Live Well Schools Timeline


Live Well Schools is a collaboration of community partners, led by the County of San Diego. A key strategy of Live Well Schools is to build and strengthen the relationships between schools, districts, and community partners so that they can better work together to address the impacts that health and absenteeism have on academic performance, mental health, and overall quality of life.

One example of an area where partners have made incredible progress is around childhood obesity. School districts across the county have taken active steps to improve student health by addressing factors that contribute to childhood obesity. They have revamped and enhanced their school wellness policies to limit unhealthy treats, provide more fresh vegetables, increase physical activity, and improve social and emotional supports for students.

In 2010, the Chula Vista Elementary School District began measuring the effectiveness of their school wellness program by monitoring and tracking the Body Mass Index (BMI) for its nearly 25,000 K–sixth grade students every two years. From 2010 to 2018, they had a 7.7% decrease in the percentage of students in the obese category, equating to about 330 fewer students in the obese BMI category for 2018.

Additionally, there was a 2.9% increase in the percentage of students in the normal weight category from 2010 to 2018, equating to approximately 600 more students in the normal weight category in 2018.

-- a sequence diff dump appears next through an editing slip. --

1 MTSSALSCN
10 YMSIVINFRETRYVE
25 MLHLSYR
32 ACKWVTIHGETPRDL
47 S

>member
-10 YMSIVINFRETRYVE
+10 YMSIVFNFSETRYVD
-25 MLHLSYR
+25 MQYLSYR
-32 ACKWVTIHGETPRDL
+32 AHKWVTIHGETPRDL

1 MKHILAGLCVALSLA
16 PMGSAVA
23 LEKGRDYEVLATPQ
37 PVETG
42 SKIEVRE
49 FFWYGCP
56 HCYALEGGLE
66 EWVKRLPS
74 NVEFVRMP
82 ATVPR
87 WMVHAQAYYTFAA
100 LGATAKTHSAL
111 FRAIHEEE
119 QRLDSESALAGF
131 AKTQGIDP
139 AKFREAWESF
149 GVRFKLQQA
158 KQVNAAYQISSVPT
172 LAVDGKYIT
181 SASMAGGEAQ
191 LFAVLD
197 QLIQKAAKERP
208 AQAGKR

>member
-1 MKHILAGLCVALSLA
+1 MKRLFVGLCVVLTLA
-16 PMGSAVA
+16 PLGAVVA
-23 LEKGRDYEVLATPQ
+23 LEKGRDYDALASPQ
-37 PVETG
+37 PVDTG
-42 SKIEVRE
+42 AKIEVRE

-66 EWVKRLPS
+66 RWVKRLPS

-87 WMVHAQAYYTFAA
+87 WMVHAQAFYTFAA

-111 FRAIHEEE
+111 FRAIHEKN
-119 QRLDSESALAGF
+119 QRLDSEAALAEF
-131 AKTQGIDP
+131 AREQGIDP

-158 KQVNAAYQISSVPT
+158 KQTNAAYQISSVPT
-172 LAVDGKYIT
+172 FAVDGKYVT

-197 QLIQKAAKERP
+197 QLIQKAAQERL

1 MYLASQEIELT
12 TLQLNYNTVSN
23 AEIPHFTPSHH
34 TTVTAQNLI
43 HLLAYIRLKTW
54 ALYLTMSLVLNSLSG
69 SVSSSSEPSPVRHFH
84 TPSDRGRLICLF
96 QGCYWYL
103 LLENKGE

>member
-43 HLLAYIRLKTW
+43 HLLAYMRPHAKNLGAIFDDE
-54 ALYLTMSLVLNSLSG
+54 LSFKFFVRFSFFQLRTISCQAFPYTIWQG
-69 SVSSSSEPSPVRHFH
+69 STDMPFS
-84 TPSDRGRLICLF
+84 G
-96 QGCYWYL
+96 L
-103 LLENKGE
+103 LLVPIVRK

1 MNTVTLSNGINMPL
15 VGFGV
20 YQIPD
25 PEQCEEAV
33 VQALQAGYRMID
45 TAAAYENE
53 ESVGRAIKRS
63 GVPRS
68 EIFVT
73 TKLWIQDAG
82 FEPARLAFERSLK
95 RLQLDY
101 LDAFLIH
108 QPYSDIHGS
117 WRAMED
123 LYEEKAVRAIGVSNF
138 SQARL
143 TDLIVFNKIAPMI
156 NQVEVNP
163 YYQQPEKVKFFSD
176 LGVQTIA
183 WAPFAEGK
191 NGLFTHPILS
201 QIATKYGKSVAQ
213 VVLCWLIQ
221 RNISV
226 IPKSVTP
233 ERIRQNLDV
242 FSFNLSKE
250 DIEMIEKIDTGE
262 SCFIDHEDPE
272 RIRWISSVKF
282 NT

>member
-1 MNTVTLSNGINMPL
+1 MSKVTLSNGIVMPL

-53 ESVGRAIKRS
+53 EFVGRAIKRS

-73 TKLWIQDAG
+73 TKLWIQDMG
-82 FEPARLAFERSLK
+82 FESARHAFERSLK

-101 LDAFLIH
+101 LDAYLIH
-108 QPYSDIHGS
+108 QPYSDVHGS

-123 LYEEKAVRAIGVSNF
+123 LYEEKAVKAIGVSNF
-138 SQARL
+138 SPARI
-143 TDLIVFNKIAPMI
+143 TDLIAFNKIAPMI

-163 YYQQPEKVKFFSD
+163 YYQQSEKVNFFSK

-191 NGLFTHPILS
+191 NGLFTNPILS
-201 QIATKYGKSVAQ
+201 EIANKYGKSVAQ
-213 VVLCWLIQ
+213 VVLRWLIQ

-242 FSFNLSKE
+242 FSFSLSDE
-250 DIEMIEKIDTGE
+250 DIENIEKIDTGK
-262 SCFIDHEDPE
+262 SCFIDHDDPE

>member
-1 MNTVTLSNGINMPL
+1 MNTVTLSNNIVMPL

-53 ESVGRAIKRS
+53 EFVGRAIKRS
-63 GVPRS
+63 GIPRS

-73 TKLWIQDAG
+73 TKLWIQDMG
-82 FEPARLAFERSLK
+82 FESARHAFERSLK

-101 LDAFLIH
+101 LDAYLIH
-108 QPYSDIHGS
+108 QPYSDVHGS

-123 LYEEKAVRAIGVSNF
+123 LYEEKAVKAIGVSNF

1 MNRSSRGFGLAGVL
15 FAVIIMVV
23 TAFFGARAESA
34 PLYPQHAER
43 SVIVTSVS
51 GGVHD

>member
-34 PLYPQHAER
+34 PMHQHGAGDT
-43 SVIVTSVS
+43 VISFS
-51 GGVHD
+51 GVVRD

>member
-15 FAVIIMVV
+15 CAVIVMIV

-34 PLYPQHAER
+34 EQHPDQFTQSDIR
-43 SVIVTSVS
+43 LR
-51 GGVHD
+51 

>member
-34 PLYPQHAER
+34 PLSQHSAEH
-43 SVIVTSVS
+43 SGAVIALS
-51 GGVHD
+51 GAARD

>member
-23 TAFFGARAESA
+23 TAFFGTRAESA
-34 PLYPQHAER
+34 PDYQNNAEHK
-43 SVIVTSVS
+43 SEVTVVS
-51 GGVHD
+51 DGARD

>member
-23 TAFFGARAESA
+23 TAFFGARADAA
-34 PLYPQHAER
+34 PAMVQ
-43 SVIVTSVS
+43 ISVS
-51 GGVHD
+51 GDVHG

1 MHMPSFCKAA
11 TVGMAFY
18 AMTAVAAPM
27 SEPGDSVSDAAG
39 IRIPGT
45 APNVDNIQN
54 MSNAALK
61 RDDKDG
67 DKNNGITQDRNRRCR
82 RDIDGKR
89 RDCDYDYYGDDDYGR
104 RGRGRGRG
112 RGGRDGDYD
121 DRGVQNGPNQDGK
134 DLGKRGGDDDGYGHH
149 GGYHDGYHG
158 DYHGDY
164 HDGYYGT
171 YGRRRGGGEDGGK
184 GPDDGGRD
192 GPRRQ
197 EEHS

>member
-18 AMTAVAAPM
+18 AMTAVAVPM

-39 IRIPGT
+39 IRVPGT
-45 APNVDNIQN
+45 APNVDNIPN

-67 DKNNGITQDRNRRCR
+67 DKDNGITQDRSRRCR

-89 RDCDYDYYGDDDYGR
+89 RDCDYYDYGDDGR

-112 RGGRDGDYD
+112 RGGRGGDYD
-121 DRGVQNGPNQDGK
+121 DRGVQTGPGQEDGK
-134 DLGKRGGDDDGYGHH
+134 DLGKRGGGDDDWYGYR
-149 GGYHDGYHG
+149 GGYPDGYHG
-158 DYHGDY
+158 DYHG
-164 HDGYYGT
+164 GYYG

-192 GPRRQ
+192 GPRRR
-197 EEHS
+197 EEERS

It was this initiative that kick-started the conversation between schools and community partners, including the San Diego County Office of Education, First 5 San Diego, and superintendents from across the county that led to the creation of Live Well Schools in 2015. 


Tools for Schools Toolkit

The Tools for Schools toolkit equips school districts and individual schools with the resources and best  practices needed to implement policies and programs aimed at reducing childhood obesity and chronic absenteeism, and creating healthier school environments for all students. It highlights innovative and practical programs for school policy-makers and other key stakeholders to adopt and tailor to meet the needs of their unique student population and community.  Superintendents throughout the county and their key staff provided input on policies, programs, and partnerships most important to them, which are included in the toolkit.

The first edition provided schools with resources focused on improving healthy eating and physical activity. Based on feedback from a growing collaboration of partners, the second edition (2017) included additional resources emphasizing behavioral health and social and emotional wellness, both critical to a student’s ability to learn. With further research and feedback from partners, a new interactive Live Well Schools website was launched in 2020 to make it easier to find the tools that schools need. New to this edition of the toolkit is data analysis on chronic absenteeism.  Chronic absenteeism correlates with increased high school dropout rates, adverse health outcomes, poverty in adulthood, and interaction with the criminal justice system (University of Delaware, June, 2018).